In fact, employers that rely on leading indicators have a major edge on their competition. This is because taking pointed actions to prevent fatalities, injuries, and illnesses helps make workers feel valued and boosts productivity.
Choosing to be proactive, instead of reactive, can mean the difference between employees sustaining injuries on the job and being able to avoid safety incidents. Consequently, you can’t just pay attention to safety data after accidents—you need to closely monitor preventative metrics, how often machines are serviced—on a regular basis.
2. Reducing costs associated with adverse events
Playing it safe can help increase your bottom line, since using leading indicators to identify and repair safety hazards can allow you to cut costs.
Money-saving opportunities include repair costs, production costs, workers’ compensation costs, as well as legal and regulatory expenses typically tied to safety incidents. This makes sense, as healthcare bills from injured employees and production inefficiencies caused by hazardous practices can add up fast.
This is a great way to keep your workers as safe as possible while making your organization more profitable than ever. Leading indicators offer telling clues to help you achieve this—if you’re willing to pay close attention and make necessary changes.
3. Improving safety and health performance
Monitoring leading indicators related to your health and safety program can allow you to increase performance in key areas like management leadership, worker participation, education and training, and program evaluation and improvement.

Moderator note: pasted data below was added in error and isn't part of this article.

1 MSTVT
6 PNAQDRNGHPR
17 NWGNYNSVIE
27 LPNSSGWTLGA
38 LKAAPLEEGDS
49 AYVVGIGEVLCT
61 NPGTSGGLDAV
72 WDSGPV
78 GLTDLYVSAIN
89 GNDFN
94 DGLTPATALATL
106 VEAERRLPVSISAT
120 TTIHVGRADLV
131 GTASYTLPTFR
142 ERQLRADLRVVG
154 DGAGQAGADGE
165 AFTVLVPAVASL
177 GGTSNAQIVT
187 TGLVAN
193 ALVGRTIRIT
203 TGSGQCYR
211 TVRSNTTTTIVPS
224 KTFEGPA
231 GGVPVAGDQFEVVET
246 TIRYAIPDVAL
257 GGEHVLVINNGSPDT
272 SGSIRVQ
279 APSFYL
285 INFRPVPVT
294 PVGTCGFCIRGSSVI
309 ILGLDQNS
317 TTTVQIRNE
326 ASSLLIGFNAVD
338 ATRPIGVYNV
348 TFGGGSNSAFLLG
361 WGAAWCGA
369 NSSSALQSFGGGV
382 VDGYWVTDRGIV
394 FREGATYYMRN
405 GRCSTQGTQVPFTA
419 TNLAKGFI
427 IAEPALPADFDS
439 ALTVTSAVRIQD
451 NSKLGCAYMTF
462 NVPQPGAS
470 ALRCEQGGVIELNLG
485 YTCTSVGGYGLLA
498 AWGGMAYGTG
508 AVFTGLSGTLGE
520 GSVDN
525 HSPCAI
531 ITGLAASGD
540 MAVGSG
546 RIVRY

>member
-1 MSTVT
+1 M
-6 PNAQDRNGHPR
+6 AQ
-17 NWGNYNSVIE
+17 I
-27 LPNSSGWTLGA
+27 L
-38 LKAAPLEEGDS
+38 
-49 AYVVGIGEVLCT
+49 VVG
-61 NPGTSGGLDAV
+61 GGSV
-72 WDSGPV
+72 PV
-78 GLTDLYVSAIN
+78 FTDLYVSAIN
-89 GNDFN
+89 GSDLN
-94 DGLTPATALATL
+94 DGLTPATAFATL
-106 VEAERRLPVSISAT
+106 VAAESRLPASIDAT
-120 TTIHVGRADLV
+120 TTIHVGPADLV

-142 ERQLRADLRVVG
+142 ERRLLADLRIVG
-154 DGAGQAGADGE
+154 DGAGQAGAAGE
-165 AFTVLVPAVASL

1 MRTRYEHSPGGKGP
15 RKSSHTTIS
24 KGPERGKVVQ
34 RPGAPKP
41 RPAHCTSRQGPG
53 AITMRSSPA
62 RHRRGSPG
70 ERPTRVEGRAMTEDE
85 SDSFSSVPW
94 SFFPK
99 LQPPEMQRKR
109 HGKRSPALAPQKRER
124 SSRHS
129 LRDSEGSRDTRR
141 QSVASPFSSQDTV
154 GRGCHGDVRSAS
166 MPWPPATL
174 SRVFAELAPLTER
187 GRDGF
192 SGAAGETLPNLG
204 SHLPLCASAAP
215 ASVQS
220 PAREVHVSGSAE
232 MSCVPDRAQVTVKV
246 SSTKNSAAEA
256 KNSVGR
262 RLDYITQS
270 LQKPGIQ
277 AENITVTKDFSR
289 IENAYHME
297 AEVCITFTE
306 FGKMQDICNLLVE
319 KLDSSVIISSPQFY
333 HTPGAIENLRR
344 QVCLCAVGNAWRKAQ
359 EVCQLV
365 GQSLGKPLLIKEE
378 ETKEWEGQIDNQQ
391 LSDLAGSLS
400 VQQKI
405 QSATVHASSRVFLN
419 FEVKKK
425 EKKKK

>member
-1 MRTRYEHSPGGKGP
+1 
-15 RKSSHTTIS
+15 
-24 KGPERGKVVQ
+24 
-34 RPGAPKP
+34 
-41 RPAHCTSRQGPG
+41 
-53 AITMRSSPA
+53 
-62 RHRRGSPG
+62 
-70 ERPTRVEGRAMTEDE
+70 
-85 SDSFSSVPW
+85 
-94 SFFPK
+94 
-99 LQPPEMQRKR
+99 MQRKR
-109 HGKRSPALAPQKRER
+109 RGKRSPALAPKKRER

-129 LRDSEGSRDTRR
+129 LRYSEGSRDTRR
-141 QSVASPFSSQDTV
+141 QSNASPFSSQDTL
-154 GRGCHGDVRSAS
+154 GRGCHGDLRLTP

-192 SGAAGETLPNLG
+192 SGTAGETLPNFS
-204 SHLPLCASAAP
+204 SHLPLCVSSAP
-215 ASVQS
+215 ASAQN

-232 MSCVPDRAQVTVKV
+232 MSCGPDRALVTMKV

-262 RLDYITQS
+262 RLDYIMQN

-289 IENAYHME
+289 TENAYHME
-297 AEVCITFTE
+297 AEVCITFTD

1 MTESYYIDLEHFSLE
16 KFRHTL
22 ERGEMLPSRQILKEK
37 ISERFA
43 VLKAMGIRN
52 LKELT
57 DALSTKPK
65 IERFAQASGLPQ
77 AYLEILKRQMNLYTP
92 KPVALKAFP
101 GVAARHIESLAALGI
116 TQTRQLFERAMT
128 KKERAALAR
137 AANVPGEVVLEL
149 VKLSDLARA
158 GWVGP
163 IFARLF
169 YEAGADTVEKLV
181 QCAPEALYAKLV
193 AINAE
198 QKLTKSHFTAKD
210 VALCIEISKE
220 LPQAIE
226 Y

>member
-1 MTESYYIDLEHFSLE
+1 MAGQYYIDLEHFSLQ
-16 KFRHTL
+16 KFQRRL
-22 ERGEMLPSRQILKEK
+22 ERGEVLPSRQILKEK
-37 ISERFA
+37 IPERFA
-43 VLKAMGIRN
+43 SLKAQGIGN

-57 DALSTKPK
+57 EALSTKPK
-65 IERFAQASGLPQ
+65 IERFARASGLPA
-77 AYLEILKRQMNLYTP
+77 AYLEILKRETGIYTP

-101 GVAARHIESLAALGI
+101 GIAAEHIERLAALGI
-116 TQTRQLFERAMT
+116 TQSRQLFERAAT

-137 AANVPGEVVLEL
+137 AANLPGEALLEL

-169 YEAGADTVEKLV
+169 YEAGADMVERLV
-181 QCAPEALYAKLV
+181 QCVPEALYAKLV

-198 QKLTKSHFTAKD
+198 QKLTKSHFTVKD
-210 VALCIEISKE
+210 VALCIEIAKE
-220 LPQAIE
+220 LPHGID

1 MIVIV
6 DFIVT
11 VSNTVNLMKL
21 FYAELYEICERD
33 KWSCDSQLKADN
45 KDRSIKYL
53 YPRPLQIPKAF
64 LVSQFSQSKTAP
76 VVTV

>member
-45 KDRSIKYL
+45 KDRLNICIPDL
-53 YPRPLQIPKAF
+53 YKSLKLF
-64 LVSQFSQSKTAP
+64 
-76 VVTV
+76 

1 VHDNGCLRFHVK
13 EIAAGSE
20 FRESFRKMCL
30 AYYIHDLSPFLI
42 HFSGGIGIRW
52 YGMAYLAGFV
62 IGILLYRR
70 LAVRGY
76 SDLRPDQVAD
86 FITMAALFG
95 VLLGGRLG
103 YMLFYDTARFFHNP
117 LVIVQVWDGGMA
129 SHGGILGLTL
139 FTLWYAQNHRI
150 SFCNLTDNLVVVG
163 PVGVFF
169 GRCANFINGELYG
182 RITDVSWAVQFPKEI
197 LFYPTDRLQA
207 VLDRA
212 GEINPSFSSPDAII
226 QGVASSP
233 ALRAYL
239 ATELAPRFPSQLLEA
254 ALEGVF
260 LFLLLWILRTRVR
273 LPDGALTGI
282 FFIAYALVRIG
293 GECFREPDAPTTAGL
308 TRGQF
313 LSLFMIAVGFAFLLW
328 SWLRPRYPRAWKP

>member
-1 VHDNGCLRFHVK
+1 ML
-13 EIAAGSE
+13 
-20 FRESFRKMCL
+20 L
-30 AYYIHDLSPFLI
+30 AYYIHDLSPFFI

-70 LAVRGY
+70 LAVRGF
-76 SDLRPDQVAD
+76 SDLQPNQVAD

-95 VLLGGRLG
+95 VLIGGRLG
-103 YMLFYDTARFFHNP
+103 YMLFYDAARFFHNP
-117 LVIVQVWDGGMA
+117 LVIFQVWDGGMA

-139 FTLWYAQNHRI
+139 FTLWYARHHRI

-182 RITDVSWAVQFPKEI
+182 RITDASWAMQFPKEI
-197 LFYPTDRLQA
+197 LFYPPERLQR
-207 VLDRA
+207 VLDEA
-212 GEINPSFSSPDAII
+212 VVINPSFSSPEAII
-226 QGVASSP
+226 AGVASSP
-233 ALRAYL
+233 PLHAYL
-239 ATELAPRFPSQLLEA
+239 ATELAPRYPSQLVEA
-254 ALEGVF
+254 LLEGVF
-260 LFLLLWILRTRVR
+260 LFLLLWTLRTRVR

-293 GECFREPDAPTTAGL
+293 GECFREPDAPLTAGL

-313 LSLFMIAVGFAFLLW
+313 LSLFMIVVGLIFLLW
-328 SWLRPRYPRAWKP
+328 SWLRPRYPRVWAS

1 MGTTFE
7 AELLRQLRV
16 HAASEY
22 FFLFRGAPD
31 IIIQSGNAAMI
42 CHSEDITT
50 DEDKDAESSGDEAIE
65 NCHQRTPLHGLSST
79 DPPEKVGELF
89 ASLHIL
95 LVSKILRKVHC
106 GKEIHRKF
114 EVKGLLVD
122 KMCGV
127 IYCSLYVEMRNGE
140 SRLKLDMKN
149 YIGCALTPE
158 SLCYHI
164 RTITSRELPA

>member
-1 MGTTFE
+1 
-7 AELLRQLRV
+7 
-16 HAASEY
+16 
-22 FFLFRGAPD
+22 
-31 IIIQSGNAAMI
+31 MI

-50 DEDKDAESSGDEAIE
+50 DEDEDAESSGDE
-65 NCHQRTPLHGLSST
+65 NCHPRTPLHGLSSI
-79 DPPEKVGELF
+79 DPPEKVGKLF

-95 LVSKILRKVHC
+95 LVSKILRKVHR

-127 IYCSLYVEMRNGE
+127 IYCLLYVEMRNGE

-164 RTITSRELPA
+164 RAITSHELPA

For example, OSHA suggested several leading indicators that support management leadership, including monitoring the percentage of company leaders who attend mandatory safety and health training for workers and the number of times top management starts a conversation about a health and safety topic.
Also see: How to Create a Safety-First Culture
4. Increasing worker participation in safety initiatives
You can’t keep your workforce safe unless they’re educated, informed, and willing to adhere to safety protocols. Carefully monitoring leading indicators can help you learn just how engaged your team is, so you can take any preventative action needed to avert potential safety issues.
For example, OSHA suggested several leading indicators to boost worker participation, including the number of staffers involved in creating safety procedures and the number of workers involved in injury investigations.
Although leading and lagging indicators are both essential for a robust safety program, leading indicators should play a larger role, as they work to prevent accidents, rather than highlighting changes that need to be made after an incident occurs. Furthermore, using leading indicators to find and fix hazards will help your bottom line. It’s truly a win-win for workers and employers.
For more ideas to prevent worker safety incidents, check out “3 Ways to Improve Utility Worker Safety.”